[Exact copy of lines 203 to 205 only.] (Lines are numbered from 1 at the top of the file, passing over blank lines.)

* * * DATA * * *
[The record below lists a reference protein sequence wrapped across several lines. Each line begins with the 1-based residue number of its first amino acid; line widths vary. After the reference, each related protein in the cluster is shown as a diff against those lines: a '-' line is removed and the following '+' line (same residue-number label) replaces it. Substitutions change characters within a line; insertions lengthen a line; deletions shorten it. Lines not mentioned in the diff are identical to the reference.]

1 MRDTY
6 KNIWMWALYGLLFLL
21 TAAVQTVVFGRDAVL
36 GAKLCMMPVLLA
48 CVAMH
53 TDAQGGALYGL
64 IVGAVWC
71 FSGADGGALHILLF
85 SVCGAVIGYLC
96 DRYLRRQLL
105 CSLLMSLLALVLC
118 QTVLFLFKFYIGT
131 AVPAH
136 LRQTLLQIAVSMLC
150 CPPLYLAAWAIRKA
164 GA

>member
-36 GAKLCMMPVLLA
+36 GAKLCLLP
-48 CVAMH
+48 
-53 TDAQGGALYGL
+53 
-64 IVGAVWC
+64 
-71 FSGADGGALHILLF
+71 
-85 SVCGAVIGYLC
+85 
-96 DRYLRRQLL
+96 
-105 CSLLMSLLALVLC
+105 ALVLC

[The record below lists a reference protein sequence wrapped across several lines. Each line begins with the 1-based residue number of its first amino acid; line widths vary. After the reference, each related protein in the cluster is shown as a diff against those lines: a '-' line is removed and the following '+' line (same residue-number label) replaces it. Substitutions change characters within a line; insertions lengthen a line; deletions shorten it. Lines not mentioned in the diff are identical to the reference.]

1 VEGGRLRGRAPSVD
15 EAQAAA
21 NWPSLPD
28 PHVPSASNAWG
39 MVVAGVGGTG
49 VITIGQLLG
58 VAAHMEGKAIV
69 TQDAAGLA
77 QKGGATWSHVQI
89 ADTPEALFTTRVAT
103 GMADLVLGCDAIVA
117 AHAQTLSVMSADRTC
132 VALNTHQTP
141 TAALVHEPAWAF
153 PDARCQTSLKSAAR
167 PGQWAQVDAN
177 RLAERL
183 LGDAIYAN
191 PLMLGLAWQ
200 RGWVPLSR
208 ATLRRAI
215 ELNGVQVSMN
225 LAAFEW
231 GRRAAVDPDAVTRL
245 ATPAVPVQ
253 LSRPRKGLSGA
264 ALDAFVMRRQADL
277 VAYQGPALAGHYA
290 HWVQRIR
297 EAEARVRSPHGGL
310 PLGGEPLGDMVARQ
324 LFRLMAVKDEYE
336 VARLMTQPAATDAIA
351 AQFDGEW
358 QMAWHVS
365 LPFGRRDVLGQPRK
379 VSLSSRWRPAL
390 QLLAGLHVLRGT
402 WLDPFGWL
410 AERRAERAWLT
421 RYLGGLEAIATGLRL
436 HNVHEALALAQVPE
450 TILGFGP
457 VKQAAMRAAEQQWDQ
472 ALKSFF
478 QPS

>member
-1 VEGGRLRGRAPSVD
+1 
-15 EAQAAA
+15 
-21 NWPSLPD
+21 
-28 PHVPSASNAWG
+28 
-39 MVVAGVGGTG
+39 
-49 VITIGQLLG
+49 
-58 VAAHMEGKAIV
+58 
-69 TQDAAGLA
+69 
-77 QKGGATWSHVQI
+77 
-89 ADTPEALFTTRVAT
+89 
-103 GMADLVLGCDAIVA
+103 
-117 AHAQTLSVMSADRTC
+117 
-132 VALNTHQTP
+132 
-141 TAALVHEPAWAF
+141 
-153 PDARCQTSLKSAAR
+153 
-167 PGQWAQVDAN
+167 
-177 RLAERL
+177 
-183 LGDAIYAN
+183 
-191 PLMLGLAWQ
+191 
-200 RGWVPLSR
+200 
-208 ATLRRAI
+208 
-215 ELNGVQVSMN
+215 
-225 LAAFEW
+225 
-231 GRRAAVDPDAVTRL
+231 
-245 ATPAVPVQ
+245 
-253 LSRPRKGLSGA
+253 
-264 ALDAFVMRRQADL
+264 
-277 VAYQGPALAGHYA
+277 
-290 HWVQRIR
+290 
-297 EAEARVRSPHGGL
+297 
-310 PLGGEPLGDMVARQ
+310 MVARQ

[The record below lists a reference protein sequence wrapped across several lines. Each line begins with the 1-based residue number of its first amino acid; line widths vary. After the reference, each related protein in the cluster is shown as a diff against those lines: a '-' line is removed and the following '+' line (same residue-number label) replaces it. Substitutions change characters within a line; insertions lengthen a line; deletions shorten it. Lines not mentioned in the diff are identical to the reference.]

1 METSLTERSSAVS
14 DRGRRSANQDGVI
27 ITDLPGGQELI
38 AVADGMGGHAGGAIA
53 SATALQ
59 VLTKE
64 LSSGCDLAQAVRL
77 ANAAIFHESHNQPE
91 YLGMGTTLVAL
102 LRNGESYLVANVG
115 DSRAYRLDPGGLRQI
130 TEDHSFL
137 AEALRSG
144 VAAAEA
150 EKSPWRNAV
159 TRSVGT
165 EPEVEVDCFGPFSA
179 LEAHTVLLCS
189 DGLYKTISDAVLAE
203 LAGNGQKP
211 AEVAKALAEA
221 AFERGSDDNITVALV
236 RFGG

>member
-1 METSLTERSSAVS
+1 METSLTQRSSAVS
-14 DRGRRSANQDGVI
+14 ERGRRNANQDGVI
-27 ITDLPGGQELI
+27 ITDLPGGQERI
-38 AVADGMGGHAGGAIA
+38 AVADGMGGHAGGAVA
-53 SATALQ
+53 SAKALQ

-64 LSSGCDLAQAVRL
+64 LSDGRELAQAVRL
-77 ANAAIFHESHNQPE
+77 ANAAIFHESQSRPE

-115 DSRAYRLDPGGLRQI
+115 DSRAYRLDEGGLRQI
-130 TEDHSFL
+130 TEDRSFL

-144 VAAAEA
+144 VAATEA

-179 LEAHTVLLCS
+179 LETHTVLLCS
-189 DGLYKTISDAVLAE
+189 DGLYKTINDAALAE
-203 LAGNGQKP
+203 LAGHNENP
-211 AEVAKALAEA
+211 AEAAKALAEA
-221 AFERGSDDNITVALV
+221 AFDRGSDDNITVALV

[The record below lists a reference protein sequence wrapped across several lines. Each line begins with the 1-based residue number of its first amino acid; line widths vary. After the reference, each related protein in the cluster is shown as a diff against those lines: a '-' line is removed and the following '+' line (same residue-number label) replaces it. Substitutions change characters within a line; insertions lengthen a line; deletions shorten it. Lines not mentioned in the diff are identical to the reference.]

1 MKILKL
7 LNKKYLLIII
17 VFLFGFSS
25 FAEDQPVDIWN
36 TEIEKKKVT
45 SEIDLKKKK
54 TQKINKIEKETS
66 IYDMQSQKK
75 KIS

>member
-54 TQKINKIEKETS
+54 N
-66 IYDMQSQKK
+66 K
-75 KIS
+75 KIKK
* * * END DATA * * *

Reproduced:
17 VFLFGFSS
25 FAEDQPVDIWN
36 TEIEKKKVT